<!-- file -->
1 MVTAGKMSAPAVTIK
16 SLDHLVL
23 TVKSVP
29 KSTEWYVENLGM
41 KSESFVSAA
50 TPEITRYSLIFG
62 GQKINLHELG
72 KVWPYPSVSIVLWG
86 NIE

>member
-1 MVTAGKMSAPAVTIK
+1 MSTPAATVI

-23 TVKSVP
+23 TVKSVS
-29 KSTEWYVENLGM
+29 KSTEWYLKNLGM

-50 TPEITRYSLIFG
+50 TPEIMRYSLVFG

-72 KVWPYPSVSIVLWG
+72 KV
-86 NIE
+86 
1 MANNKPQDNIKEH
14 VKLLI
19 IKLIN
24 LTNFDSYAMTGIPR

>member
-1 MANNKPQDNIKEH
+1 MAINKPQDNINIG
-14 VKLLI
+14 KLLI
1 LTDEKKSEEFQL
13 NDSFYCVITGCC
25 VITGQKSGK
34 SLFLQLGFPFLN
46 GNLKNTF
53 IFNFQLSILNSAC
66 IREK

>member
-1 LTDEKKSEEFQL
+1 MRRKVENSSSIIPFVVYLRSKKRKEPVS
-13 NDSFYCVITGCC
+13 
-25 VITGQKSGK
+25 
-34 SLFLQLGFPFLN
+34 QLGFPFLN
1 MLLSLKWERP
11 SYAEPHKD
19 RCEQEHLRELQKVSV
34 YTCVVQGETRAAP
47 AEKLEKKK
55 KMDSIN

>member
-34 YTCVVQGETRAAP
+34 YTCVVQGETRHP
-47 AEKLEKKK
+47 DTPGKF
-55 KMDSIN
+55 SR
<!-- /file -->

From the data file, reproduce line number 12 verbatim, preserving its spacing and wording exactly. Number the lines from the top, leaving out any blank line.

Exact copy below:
+1 MSTPAATVI